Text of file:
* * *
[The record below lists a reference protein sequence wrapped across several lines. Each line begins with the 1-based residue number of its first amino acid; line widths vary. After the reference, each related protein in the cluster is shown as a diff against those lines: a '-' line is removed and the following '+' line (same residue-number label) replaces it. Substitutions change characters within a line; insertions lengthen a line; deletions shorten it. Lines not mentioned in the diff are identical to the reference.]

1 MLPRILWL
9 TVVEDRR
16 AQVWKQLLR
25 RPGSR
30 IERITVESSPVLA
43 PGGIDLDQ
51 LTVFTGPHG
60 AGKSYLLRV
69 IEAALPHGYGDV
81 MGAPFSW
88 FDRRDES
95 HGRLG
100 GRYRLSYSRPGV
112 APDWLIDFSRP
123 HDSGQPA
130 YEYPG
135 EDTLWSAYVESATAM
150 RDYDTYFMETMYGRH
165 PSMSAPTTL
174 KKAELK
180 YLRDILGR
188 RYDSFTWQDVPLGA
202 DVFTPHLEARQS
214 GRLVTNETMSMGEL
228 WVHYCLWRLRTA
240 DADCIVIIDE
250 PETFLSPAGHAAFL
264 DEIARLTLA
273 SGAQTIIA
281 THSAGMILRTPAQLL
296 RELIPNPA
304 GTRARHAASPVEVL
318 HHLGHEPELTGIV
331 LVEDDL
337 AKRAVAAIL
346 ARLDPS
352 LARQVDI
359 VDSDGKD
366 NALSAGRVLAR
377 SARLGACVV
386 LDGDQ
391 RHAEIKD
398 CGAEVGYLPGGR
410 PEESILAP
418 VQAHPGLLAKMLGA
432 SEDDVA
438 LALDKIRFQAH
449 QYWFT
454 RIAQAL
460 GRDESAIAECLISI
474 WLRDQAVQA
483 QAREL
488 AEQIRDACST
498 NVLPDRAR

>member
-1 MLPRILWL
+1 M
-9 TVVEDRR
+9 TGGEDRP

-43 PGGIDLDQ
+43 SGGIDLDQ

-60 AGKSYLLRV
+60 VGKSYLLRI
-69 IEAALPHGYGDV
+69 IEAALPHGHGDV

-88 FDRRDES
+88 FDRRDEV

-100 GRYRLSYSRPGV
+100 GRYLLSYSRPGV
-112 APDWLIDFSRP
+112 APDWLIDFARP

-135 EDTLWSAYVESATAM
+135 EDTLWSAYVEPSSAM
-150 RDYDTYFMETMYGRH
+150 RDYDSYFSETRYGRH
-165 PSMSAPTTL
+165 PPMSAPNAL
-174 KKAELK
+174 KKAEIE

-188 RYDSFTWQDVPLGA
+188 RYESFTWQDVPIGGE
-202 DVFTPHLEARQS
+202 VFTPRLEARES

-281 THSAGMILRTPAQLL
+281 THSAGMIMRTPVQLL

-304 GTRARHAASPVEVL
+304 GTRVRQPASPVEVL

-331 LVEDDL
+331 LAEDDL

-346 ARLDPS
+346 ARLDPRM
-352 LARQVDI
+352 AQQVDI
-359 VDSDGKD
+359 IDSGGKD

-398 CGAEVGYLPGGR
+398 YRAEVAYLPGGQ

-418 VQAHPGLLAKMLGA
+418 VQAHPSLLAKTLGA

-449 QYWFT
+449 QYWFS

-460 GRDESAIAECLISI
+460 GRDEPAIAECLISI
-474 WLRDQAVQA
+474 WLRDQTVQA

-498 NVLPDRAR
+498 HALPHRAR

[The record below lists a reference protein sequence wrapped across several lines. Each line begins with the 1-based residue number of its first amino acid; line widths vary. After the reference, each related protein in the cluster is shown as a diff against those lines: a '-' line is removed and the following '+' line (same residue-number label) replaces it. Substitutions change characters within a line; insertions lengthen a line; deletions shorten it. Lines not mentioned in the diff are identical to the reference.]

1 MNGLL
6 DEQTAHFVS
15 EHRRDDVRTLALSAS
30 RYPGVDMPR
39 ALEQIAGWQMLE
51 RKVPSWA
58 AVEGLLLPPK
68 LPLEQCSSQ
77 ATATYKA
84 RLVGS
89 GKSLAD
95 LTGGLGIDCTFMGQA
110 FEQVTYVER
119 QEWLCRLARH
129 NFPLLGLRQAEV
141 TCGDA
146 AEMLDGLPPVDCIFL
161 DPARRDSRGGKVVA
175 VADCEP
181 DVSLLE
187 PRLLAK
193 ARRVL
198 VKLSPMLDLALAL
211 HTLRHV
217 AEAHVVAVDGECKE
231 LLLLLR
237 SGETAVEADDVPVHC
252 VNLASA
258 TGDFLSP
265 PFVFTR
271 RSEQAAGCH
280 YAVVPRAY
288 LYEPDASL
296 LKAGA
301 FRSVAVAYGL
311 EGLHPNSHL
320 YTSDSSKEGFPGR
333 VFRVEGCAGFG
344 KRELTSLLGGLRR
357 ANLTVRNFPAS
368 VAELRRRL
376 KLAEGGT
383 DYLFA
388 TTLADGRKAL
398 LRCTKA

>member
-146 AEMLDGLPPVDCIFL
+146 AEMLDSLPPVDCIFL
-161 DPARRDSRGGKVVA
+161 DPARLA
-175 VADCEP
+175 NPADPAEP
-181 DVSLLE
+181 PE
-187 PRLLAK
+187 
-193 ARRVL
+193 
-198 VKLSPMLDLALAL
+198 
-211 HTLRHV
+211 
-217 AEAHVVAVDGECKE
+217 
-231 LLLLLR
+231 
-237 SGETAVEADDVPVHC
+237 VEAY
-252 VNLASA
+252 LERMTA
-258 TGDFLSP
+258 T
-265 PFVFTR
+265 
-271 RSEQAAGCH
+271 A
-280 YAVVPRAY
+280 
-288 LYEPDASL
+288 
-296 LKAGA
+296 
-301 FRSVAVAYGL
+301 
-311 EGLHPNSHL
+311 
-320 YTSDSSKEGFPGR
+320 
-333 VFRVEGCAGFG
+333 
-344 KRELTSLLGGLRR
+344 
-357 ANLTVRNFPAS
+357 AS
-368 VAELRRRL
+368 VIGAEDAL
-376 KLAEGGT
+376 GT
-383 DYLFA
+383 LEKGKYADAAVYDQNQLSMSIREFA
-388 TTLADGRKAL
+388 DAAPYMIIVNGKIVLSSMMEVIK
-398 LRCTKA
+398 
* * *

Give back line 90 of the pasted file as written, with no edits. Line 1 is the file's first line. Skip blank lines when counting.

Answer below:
+331 LAEDDL